Traditional financing models are based on the old way of doing business. Equity financing (like venture capital and angel investments) is based on the equity of the company. Equity investors tend to invest in high-growth industries and companies in hopes that the value of the company will increase. Debt financing (like bank loans and venture debt) is based more on the cash flow of the company and tends to be available to more mature businesses whose cash flow can support the repayment schedule, and who also have substantial hard assets to offer up as collateral against the loan. 

Recurring revenue financing, on the other hand, relies on the power of the recurring revenue model. It treats recurring revenue as a new asset class, recognizing that these predictable revenue streams are a source of stability. RRF works by enabling companies to sell the rights to future revenues in exchange for up-front capital. It’s a stable, dilution-free financing solution for companies with MRR and ARR. Let’s take a closer look at these unique benefits.

The benefits of recurring revenue financing for businesses

By treating recurring revenue as an asset class, RRF has several benefits over traditional financing. 

Compared to equity, recurring revenue financing has the advantage of being completely non-dilutive. In other words, you don’t give up any of your ownership stake in the company in exchange for growth capital. This is a huge benefit if you’re in a fast-growing industry or company, where your equity may soon be worth much more than investors paid for it. It’s also an advantage in a slower growth industry, because equity investors may not be willing to invest if they don’t see large upside potential in your valuation.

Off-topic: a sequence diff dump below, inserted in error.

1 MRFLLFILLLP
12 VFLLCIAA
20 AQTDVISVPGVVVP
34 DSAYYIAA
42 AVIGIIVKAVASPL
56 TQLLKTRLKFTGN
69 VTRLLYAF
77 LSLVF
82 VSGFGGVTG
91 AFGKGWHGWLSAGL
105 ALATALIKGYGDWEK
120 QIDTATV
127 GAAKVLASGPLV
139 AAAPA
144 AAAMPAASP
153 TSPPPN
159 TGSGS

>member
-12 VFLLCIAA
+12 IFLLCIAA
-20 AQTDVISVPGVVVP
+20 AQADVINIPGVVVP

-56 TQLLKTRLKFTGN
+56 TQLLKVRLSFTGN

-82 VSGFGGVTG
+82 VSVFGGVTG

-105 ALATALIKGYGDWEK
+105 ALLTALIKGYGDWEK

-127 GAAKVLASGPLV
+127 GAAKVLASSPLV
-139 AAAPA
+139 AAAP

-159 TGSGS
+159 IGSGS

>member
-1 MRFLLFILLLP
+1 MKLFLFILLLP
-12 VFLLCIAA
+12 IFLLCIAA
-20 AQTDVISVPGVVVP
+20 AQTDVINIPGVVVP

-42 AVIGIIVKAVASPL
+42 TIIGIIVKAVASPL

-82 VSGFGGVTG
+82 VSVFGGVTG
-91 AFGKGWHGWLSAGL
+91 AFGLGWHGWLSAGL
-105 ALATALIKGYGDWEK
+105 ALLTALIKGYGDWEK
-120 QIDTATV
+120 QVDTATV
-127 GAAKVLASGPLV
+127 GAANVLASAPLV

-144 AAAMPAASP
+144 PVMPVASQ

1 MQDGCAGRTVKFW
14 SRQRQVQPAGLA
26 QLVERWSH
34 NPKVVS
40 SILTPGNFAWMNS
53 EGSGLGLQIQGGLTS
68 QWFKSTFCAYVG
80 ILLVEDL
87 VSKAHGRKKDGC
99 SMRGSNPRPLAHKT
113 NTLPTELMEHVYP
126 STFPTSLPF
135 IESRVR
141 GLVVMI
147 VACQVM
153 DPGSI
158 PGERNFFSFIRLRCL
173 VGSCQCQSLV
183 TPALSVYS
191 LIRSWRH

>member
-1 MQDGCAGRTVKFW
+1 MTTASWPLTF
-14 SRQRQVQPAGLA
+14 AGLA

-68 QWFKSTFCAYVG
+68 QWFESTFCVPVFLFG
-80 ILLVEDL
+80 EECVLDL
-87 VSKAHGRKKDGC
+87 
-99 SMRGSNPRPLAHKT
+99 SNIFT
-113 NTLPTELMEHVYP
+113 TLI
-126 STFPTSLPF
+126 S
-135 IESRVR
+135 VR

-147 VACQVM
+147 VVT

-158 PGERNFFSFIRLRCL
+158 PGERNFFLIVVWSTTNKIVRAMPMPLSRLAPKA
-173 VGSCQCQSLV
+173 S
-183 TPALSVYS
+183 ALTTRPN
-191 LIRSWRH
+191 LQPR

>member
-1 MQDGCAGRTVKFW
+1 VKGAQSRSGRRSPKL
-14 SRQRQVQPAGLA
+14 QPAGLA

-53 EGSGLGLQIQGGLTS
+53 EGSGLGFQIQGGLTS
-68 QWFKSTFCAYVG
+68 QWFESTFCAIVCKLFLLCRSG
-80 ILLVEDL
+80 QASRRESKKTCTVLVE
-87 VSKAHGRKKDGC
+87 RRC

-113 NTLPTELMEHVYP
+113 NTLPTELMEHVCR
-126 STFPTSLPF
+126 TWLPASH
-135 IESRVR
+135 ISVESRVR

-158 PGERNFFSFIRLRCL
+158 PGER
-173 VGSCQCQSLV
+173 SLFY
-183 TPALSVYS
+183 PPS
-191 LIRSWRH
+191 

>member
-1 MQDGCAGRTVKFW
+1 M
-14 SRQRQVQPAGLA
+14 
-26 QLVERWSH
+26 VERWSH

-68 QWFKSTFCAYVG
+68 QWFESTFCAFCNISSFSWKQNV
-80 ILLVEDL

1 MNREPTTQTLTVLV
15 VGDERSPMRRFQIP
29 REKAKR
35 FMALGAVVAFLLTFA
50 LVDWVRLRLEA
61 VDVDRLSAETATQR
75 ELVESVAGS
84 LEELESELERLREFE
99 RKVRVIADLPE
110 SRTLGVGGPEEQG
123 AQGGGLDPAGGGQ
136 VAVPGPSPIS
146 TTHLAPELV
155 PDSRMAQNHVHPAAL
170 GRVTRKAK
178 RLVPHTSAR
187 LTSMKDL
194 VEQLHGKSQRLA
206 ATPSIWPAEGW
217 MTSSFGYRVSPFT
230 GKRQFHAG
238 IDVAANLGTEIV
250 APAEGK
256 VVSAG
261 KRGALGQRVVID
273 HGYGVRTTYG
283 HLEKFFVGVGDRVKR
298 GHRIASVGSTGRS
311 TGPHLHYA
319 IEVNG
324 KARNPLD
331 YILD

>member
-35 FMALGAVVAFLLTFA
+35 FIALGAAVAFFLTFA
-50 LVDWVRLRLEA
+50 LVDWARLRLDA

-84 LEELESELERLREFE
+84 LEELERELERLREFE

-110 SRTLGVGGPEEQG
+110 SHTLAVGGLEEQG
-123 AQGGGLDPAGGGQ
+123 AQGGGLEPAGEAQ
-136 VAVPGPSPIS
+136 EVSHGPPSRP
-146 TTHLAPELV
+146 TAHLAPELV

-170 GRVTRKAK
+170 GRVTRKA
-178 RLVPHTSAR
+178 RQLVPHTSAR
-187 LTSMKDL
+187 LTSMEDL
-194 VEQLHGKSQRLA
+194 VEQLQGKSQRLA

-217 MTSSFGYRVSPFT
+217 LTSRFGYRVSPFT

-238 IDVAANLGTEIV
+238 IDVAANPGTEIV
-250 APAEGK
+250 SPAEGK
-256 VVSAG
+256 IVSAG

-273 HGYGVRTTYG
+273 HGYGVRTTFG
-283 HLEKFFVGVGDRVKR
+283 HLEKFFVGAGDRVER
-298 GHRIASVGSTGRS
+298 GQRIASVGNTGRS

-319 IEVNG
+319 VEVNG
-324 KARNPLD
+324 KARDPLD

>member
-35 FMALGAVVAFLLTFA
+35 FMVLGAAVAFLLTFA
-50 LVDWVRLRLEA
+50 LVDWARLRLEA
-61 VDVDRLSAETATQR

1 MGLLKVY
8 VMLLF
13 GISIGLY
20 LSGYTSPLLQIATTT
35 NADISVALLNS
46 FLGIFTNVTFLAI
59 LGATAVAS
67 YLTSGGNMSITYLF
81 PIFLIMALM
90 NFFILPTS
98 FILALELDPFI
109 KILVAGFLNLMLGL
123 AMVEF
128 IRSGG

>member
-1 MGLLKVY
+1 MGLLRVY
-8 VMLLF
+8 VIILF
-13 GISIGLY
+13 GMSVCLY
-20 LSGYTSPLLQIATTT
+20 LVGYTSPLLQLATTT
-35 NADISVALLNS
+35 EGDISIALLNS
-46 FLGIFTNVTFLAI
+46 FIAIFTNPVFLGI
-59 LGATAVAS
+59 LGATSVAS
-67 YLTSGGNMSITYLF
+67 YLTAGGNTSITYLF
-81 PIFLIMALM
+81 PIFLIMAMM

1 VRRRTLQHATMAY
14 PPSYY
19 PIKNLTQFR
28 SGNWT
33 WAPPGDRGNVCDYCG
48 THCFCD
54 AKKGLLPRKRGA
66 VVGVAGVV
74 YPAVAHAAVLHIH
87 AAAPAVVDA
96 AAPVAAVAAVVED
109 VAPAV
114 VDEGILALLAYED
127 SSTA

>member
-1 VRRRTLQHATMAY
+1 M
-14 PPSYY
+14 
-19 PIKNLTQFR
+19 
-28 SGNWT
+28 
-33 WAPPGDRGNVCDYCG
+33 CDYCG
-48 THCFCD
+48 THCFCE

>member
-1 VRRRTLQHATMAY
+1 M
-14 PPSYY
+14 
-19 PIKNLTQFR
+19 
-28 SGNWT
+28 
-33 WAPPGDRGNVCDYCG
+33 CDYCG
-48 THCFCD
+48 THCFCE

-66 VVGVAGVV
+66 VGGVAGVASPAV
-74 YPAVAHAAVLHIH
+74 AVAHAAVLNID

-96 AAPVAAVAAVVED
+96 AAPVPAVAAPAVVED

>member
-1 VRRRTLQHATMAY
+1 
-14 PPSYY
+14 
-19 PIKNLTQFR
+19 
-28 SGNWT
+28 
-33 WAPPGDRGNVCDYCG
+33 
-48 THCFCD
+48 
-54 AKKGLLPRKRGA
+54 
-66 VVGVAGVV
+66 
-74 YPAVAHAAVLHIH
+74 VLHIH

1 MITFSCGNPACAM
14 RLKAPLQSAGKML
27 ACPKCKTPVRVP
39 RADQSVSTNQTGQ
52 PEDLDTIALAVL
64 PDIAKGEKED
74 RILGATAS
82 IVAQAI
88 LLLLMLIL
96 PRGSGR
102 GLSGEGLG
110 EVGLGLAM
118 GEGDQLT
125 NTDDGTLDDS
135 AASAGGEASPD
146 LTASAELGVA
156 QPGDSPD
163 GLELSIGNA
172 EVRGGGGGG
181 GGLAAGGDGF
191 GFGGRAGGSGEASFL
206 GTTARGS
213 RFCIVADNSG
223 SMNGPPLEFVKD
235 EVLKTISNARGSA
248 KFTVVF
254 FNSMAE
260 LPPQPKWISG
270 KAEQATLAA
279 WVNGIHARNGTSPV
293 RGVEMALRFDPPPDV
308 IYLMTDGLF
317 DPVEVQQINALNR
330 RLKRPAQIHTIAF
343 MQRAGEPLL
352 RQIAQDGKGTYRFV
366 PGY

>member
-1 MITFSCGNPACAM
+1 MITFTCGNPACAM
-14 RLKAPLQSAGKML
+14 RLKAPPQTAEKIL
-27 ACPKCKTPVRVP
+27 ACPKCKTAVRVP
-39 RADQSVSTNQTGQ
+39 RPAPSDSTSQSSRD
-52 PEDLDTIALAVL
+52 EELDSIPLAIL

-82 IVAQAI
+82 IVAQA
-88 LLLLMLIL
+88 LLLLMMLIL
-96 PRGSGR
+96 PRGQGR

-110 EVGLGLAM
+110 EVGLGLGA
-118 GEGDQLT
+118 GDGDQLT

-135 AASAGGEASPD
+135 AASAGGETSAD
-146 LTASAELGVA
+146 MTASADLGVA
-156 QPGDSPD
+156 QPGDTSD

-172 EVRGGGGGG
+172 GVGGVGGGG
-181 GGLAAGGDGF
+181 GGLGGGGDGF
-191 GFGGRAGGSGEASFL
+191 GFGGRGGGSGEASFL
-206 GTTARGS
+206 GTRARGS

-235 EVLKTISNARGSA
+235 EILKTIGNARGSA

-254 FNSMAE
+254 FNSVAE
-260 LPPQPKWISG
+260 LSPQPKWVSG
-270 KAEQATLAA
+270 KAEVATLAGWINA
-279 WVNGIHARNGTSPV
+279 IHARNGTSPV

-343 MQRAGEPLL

As we mentioned earlier, traditional lending is often tied to collateral assets, which many recurring revenue businesses like SaaS don’t have much of. This can make traditional debt financing hard to get. The application process can also commonly take 6-8 weeks or longer (with equity rounds taking even longer). 

In contrast, recurring revenue financing is based on the predictability of your cash flow from MRR and ARR. You can access financing much faster, by verifying your recurring revenue through live data from your billing tools.

How to get started with recurring revenue financing 

Getting started with recurring revenue financing is simple and frictionless. Since it’s all based on live, connected data, there are no lengthy applications to fill out, no pitch decks to prepare, and no agonizing road show to win over investors. The health of your company speaks for itself. 

There are steps you can take to increase your chances of approval and improve your terms by making sure your company is as healthy as possible. A healthy cash balance and runway reduce your risk profile and increase confidence that your business will continue generating recurring revenue for the predictable future. 

Accounting, for recurring revenue businesses, is crucial to securing financing. While your bank balance and incoming revenue may be healthy, your expenses will determine your burn rate and runway, which are a key part of your financial health and sustainability. Ensuring your books are up-to-date and accurate and that you’ve connected all of your data sources will allow you to get the best possible cost of capital for your recurring revenue financing.